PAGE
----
"That art could not be uglier. The hardest thing I ever did in my life was to come up with names for it all. That was really hard. You're just looking at something, and I don't know what to call it — 'That (expletive) Duck' — mindless art," she explains.

The plan for the new art apparently will be to avoid the generic nature scenes and pastoral hilarity that covered the walls in the past, and replace them with scenes that reflect the actual location that you're in. When every motel room looks like the same, it can be rather disorienting to wake up in a room after a long trip and suddenly lose all sense of where you are.

No matter what you think about the art, it's impossible to deny that they have a sense of humour about it. Wouldn't it be nice if hotels and motels around the world suddenly became some of the foremost patrons of the arts? With the rise of AirBNB and similar crowdsourced accommodation websites, it's possible that an individual proprietor's sense of taste would work in their favour, as good art can help attract clients - rather than just make them laugh. 

Posted on May 18th 2016 on 02:00am

Friday 13th May 2016The Birth of Glitch

It's not very often that you get to see a new genre developing right before your eyes. In the past, artistic movements took time to gain steam, to gain followers and eventually reach a critical mass when it suddenly tips and begins to be considered a genre in its own right.

The digital world has dramatically accelerated this process, thanks to the speed that ideas are disseminated across the globe. The smallest genres that would have fizzled and died before the internet suddenly become viable because everyone around the world can pool their collective ideas.

Take glitch art. Don't worry that you haven't heard of it before, it's still it's infancy - or it may still even be in utero. There isn't an exact nomenclature to discuss how this process works that is readily accessible to most people outside of academia, and even then it's still fairly fluid.

Glitch art is based around the premise of what happens to digital information (which is to say information encoded in 1's and 0's, as all computer files are) when some of the 1's and 0's get scrambled or dropped. You've seen this phenomenon watching modern television, or looking at an internet video that was poorly encoded. Across the arts, creative people were sitting up and taking notice, and glitch was born.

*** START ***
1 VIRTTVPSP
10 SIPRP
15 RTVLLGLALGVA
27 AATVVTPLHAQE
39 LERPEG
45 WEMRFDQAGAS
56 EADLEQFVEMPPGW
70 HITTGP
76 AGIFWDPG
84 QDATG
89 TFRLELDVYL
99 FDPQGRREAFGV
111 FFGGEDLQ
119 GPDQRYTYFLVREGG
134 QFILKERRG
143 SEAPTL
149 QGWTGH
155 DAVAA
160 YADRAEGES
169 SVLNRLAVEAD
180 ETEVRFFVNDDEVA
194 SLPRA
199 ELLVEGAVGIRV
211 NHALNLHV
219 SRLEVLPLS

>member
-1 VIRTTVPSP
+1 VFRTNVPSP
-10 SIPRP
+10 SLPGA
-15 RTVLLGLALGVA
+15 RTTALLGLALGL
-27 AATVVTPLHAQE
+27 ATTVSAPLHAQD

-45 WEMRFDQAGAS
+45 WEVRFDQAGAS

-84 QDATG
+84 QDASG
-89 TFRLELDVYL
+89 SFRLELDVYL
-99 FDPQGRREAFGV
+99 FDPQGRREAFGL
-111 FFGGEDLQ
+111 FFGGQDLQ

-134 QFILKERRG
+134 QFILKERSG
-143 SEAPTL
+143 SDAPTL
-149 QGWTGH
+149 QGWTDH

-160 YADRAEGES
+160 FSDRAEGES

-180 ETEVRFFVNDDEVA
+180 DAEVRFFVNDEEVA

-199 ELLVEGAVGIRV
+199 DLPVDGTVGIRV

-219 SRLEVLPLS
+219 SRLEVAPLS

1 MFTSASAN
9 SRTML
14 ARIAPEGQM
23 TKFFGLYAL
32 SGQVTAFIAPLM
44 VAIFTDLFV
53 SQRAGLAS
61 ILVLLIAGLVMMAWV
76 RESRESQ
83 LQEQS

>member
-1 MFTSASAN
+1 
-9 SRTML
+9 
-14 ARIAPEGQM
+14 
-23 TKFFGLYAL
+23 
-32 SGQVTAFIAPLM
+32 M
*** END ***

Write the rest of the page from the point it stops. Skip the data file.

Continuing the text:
Brian Eno, the famous electronic music artist who helped pioneer the genre, said it best in his book A Year With Swollen Appendicies:

“Whatever you now find weird, ugly, uncomfortable and nasty about a new medium will surely become its signature. CD distortion, the jitteriness of digital video, the crap sound of 8-bit - all of these will be cherished and emulated as soon as they can be avoided. It’s the sound of failure: so much modern art is the sound of things going out of control, of a medium pushing to its limits and breaking apart. The distorted guitar sound is the sound of something too loud for the medium supposed to carry it. The blues singer with the cracked voice is the sound of an emotional cry too powerful for the throat that releases it. The excitement of grainy film, of bleached-out black and white, is the excitement of witnessing events too momentous for the medium assigned to record them.”

The same holds true with the nascent genre of glitch art. The digital artifacts that come from missing data *become* data in their own right; they transcend themselves even as they transmogrify themselves. Already at least one major music group (The Glitch Mob) has arisen from the glitch movement, and there are many visual artists who are also eagerly awaiting their breakout moment of recognition.

Posted on May 13th 2016 on 07:42pm
Labels: , genre, glitch art

Wednesday 11th May 2016The New Gallery Experience

The modern gallery experience began with the advent of the self-guided tour. It eventually progressed to a podcast that you could download to your iPod, and then eventually to the ultra-modern app-based experience that is still the leading choice for the forward-thinking gallery. Now that's all changed.